Physics Extra Credit

By: Grace Graber

Definitions

Velocity

An origin and location of something. Slope of a line of a position vs. time graph means Velocity.

Position

A variable of location with an origin.

Delta

The change of something.

Acceleration

The rate of change of velocity per unit of time.

Equations

Acceleration

A = V final - V intial/Time

Velocity

V = Distance/Time

Slope

Rise/Run

Pictures of the Equations

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Examples

Example 1

If a car takes 20 seconds to travel from 20m to 84m, what the velocity of the car?

84 - 20 = 64m

64/20 = 3.2

V = 3.2 m/s

Example 2

If two cars are racing and Car A has 3 m/s and Car B has 4 m/s. How much time does it take for the cars to have acceleration of 8 m/s2?

8 = 4-3/t = 8 * t = 1/t * t

8t/8 = 1/8

t = 0.125s

Graphs

Velocity vs. Time Graphs

The velocity vs. time graph has velocity on the y-axis and time on the x-axis.

Calculating Displacement

A velocity vs. time graph also can be used to find the object’s displacement. Displacement equals the velocity multiplied by the time, Delta*x = vt. The area of the triangle is equal to its length times its height.

Velocity vs. time graphs of Accelerated Motion

The Velocity vs. Time Graph

If an object is accelerating, it is easier to work with the velocity vs. time graph than it is to work with the position vs. time graph. The velocity vs. time graph is the best tool for understanding acceleration. It clearly shows how the velocity of an object changes with time.

Constant Acceleration

Make sure not to confuse constant velocity with constant acceleration. As long as it’s moving in one direction, an object at constant speed has zero acceleration. Constant velocity means an object’s position changes by the same amount each second. Constant acceleration means an object’s velocity changes by the same amount each second.

Calculating Acceleration

The slope of a velocity vs. time graph represents the acceleration of the object. Note that there is non-zero acceleration any time the velocity vs. time graph is not perfectly horizontal.

Calculating acceleration from the Velocity vs. Time Graph

Slope

The slope of a graph is equal to the ratio of rise to run. On the velocity vs. time graph, the rise and run have special meanings. The rise is the amount the velocity changes. The run is the amount the time changes.

Acceleration and Slope

Acceleration is the change in velocity over the change in time. This is exactly the same as the rise over run for the velocity vs. time graph. The slope of the velocity vs. time graph is equal to its acceleration.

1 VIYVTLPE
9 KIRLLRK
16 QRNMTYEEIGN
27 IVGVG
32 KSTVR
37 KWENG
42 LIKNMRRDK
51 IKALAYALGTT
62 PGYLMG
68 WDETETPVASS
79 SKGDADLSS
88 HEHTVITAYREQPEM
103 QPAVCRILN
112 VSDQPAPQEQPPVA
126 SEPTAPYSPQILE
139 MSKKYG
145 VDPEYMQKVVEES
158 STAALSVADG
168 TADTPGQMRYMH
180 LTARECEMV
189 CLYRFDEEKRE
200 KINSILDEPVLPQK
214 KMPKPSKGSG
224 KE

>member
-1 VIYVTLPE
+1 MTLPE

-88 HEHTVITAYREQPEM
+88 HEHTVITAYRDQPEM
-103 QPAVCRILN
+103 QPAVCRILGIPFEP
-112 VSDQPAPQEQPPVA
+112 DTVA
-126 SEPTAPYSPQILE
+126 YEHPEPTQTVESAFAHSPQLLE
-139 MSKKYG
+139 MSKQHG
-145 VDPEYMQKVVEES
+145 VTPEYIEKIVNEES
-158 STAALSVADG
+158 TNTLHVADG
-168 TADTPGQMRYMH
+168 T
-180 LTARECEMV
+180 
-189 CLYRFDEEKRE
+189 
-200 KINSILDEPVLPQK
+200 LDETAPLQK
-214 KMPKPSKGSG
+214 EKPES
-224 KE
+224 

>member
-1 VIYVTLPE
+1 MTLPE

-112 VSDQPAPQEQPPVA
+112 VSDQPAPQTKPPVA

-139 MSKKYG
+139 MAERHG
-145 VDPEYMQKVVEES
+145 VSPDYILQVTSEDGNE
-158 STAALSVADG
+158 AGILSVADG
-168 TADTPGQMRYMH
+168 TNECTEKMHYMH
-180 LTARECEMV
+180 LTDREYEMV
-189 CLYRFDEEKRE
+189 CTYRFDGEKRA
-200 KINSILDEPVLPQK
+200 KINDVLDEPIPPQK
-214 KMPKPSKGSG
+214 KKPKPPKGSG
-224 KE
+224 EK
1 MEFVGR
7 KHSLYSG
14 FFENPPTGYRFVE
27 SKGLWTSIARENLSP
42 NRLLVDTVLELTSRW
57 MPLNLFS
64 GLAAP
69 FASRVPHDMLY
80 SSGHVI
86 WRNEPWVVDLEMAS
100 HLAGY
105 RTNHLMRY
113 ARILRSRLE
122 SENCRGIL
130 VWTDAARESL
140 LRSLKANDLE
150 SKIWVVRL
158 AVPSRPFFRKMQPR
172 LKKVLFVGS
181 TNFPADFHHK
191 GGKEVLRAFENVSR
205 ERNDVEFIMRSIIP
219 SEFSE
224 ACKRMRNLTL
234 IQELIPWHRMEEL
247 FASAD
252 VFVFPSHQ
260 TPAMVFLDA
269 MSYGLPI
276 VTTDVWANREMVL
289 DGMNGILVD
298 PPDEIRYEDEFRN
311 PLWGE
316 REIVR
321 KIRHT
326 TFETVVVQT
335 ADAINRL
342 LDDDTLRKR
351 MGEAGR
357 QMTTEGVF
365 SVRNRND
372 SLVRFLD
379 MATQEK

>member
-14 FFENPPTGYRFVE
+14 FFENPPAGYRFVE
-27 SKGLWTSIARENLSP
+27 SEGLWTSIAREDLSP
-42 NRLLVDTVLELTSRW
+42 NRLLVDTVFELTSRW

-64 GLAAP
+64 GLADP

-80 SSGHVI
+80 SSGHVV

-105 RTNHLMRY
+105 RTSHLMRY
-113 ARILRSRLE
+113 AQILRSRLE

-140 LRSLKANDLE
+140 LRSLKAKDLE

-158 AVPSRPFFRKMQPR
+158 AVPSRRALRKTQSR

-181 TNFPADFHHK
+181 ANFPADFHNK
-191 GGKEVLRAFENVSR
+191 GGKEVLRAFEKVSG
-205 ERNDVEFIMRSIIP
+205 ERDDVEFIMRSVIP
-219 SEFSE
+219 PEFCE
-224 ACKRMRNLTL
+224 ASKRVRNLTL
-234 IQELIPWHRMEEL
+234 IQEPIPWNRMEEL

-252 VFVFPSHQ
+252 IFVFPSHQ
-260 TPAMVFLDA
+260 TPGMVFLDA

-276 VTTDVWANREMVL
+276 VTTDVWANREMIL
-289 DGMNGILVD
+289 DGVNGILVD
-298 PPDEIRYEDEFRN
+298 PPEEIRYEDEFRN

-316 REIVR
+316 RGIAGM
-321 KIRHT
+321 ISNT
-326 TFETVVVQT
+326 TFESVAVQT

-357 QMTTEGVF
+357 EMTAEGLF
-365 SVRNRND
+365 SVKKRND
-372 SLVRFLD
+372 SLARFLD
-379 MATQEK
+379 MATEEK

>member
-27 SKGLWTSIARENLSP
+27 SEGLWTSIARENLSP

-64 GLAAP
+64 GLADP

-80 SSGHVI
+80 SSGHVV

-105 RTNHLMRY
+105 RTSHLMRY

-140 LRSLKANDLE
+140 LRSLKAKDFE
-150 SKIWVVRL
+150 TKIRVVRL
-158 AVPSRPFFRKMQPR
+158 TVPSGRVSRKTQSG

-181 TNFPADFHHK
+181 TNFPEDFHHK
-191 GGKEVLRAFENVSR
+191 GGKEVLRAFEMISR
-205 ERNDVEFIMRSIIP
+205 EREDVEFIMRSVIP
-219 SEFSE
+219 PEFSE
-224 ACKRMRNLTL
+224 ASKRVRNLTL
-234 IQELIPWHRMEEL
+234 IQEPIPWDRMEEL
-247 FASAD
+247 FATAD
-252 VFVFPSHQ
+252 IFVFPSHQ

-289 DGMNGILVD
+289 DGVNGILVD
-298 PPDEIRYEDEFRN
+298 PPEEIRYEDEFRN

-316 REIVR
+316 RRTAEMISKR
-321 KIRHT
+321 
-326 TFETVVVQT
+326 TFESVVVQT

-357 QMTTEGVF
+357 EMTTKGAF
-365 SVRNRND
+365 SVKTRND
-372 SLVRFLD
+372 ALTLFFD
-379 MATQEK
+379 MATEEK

Make a little Triangle to get the Slope

To determine the slope of the velocity vs. time graph, take the change in velocity and divide by the change in time. It is helpful to draw a triangle on the graph to identify the rise and run. The rise is the height of the triangle. The run is the length of the base of the triangle.

Displacement on an Accelerated-Motion Graph

Displacement

Area = ½(2 s) * (2m/s) = 2 m

Example

½ * t*v

Direction on Motion Graphs

A positive displacement and positive velocity occurs when the car moves away from the sensor. The opposite is true for motion toward the sensor.

Newton’s First Law of Motion

Force

A push, pull, or other action that has the ability to change motion.

Forces, Mass, Inertia

Newton's First Law

An object at rest will stay at rest and an object in motion will stay in motion with the same velocity unless acted on by an outside force.

Inertia

The property of an object that resists changes in motion.

Mass

It's measured in kilograms (kg).

Units of Force

Pounds

A unit of force commonly used in the United States.

Newton

The SI unit of force.

1 Pound

4.448 newtons

The Net Force

Net Force

The total of all forces acting on an object.
In physics, the term holds up means, "applies a force."

Applications of Newton’s first law

  • Seat belts and airbags
  • Cup holders
  • The tablecloth trick

Newton's Second law

Newton's Second Law

Relates to the net force acting on an object to its mass and acceleration.

Equation

A = F/M

Acceleration = Force/Mass

Force causes acceleration, and mass resists acceleration.

Three Forms of the Second Law

  1. A = F/m - acceleration (a) - force (F) and mass (m)
  2. F = ma - force(F) - mass (m) and acceleration (a)
  3. M = F/a - mass (m) - force (F) and acceleration (a)

Gravity and Free Fall

Free Fall

The acceleration of a falling object due to Earth's gravity.

The Acceleration of Gravity

The acceleration of an object due to Earth's gravity that is equal to 9.8 m/s/s and represented by g.

Free Fall Velocity Equation

V = gt - velocity (m/s) = Acceleration due to gravity (m/s/s) * Time (s)

Average Velocity Equation

V avg = Vf + Vi/2 - Average Velocity (m/s) = Final Velocity + Initial Velocity (m/s) / 2

Calculating Distance

d = V avg * t - Distance (m) = Average Velocity (m/s) * Time (s)

Gravity and weight

Weight

The force of gravity acting on and object.

Weight Equation

F w = mg - Weight or force of gravity (N) = Mass (kg) * Strength of Gravity (9.8 N/kg)

Air Resistance

Air Resistance

A force that acts against the force of gravity on an object in free fall.

Terminal Velocity

Terminal Velocity

The maximum velocity reached by an object in free fall in which the forces of gravity and air resistance are equal.
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